later years, my parents enclosed our front porch for an extra room.
I hated to see the porch closed in but I was glad when my parents
moved the old porch swing and hung it from the huge old
maple tree where the
family still gathered. Daddy and my brother
would often sit out there under that
tree and play their guitars,
usually with a dog or two stretched out beneath
their feet as
they played one more chorus of “Just A Closer Walk With Thee.”
have always loved porch swings. After
I was grown and married,
one thing that sold me on the house that we bought was
swing on the back porch that overlooked a pond.
glad to see that some houses being built today are going back
to adding porches.
Yet, it isn’t the porches, it’s the people
that make the difference. As
I drive through neighborhoods
these days I sometimes wonder,
“Where are all the people?
they all at Wal-Mart or inside
If so, they
are missing out on a lot.
Why not shoo the kids outside and take a little time out for
sittin”? Take something along to
read or work on
if you like but there’s nothing wrong with just sitting and
nothing because it really isn’t doing nothing, it’s “porch
If practiced enough, you
can become an expert at it.
seems like “porch sittin” is nearly a lost art. Perhaps we can
still revive it. If you don’t have a porch,
don’t worry, a chair
out under a shade tree will do.
I don’t have a porch like I
once had either but I have a great
and all of God’s creation is still right there to enjoy.
it’s been a long day so I think I’ll go outside for a spell
just about “porch sittin” time.
told to me by a Viet Nam Veteran
to remain anonymous)
other day I was walking into the local Wal-Mart store when
noticed an older man walking beside a younger man.
younger man was wearing army fatigues.
was curious so I stopped and asked, “Excuse me young man, but
was just wondering if you were in the service or
you just wearing fatigues?"
young man stated that he was really in the army and then his
added in a strong voice that was filled with pride, “This is
son and he has just returned from his second tour in Iraq."
told him how glad I was that he had returned home safely
then I said, “Young man, I would like to do something
you that no one outside of my family
did for me when
returned home from serving in Viet Nam.”
is that?” he asked.
be proud to welcome you home by shaking your hand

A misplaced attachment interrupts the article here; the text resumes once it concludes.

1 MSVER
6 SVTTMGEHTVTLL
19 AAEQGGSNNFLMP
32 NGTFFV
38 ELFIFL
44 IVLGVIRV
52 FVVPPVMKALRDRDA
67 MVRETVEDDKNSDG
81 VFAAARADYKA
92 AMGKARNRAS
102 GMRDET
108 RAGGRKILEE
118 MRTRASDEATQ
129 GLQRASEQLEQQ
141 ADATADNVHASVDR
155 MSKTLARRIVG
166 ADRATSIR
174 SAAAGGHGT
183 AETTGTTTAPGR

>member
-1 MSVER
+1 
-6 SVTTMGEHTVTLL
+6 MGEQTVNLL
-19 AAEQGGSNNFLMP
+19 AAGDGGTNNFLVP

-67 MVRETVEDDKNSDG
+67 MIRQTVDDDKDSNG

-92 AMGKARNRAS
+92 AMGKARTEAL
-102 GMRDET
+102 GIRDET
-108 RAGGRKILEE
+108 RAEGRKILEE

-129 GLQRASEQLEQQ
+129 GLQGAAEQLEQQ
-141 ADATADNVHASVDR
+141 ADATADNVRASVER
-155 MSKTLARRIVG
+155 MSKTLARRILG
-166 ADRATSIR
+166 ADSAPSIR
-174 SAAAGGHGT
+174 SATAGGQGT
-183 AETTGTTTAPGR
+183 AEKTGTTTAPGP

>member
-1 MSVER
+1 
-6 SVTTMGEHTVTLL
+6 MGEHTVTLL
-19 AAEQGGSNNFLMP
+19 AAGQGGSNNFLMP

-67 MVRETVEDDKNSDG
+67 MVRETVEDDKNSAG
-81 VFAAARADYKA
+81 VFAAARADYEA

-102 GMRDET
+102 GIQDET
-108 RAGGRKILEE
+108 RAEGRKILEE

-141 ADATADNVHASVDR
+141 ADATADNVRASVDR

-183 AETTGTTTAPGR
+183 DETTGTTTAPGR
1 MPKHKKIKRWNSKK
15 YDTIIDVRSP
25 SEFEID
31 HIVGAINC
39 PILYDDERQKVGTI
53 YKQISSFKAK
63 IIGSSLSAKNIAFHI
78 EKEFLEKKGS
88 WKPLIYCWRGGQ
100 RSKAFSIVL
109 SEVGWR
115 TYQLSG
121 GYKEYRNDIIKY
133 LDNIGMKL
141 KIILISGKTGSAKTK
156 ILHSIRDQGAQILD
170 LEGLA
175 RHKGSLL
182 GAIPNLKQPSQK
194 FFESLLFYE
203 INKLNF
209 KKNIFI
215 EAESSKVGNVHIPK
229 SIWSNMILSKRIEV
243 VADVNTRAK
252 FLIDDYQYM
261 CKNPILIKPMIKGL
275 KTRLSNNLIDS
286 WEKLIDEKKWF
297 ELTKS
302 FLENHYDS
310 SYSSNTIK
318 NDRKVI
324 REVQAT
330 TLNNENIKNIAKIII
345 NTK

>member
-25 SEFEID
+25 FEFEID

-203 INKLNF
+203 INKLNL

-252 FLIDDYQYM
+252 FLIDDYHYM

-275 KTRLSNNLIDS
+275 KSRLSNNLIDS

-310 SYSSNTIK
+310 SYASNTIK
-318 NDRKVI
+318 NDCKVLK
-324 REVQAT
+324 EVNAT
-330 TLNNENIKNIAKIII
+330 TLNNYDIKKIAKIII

I might and say thank you for your service to our
I said as I held out my hand.
young soldier and his Dad both stood a little taller as the young man
out his hand which I readily grasped and we just stood there,
three of us, with our right hands joined.
We were three strangers
together by a common bond, we all
needing to say anything more.
nodding to each other, I started to break the grasp and walk away
the young soldier seemed to have something on his mind as
hesitated, and then he stopped me before I could move.
was quiet for a moment and then he looked
in the eye and then he ever so clearly
the words, "Thank you . . . and . . . Welcome Home”.
then parted company as we went our separate ways.
finished buying the supplies I needed, walked on home,
oh yeah … I cried.
Viet Nam veteran)
often forget to be thankful to those who serve our country,
us from terrorism, and preserve our freedom.
We have veterans
today that have served us in WWII, Korea, Viet Nam, and
Persian Gulf. We
have those on active duty who are serving
country right now in Iraq as well as other places around the world.
the average age of a WWII Veteran is 81; we are quickly losing
the battlefield of life. They are
now leaving us at
rate of 1500 per day.
see many of them carrying our flag
parades and participating in military
funerals. They tell me
veteran’s organizations need more veterans
with these duties now. This is due
to the failing health and
deaths of most of the WWII veterans who have kept these organizations
with their unswerving dedication and patriotism. Perhaps it’s time
expressed appreciation with a card or a phone call to someone we
personally while there’s still time. It
shouldn’t have to be Memorial Day
Veteran’s Day for us to be appreciative toward all of our veterans no
they served. The point is that they
served and gave
themselves that we might live in freedom.
can also show our appreciation to those serving us right now by
sending e-mails, or sending packages to our soldiers. *
is a good day to be grateful, there’s no time like the present
it’s the only time that we have for certain. When
we see or hear
a soldier coming home from war, most important of all, let’s remember
give them a heartfelt, “Thank you
. . . and
. . . Welcome
you love your freedom, thank a vet"
Link to a site for more information on ways to support our troops:
Link to a tribute to WWII Vets
Home of the Free
Because of the Brave